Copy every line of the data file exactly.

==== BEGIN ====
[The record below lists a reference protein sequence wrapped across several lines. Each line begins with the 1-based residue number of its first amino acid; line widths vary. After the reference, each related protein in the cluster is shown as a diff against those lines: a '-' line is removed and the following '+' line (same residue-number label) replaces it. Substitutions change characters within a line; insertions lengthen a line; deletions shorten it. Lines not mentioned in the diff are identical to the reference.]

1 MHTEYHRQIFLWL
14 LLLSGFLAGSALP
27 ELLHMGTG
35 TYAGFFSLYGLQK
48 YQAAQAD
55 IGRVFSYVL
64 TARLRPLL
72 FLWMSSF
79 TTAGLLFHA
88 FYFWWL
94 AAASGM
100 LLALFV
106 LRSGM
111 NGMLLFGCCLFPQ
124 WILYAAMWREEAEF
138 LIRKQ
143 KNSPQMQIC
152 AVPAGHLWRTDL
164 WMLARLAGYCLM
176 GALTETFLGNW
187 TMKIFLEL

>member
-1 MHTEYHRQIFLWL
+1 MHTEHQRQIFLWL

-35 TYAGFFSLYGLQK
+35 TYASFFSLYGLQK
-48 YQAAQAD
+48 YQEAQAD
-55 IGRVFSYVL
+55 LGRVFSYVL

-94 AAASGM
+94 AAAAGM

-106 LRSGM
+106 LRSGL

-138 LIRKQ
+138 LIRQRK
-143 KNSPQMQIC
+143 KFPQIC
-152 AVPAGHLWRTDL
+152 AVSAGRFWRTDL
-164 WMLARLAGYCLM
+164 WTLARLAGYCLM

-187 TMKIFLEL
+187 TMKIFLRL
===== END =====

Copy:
[The record below lists a reference protein sequence wrapped across several lines. Each line begins with the 1-based residue number of its first amino acid; line widths vary. After the reference, each related protein in the cluster is shown as a diff against those lines: a '-' line is removed and the following '+' line (same residue-number label) replaces it. Substitutions change characters within a line; insertions lengthen a line; deletions shorten it. Lines not mentioned in the diff are identical to the reference.]

1 MHTEYHRQIFLWL
14 LLLSGFLAGSALP
27 ELLHMGTG
35 TYAGFFSLYGLQK
48 YQAAQAD
55 IGRVFSYVL
64 TARLRPLL
72 FLWMSSF
79 TTAGLLFHA
88 FYFWWL
94 AAASGM
100 LLALFV
106 LRSGM
111 NGMLLFGCCLFPQ
124 WILYAAMWREEAEF
138 LIRKQ
143 KNSPQMQIC
152 AVPAGHLWRTDL
164 WMLARLAGYCLM
176 GALTETFLGNW
187 TMKIFLEL

>member
-1 MHTEYHRQIFLWL
+1 MHTEHQRQIFLWL

-35 TYAGFFSLYGLQK
+35 TYASFFSLYGLQK
-48 YQAAQAD
+48 YQEAQAD
-55 IGRVFSYVL
+55 LGRVFSYVL

-94 AAASGM
+94 AAAAGM

-106 LRSGM
+106 LRSGL

-138 LIRKQ
+138 LIRQRK
-143 KNSPQMQIC
+143 KFPQIC
-152 AVPAGHLWRTDL
+152 AVSAGRFWRTDL
-164 WMLARLAGYCLM
+164 WTLARLAGYCLM

-187 TMKIFLEL
+187 TMKIFLRL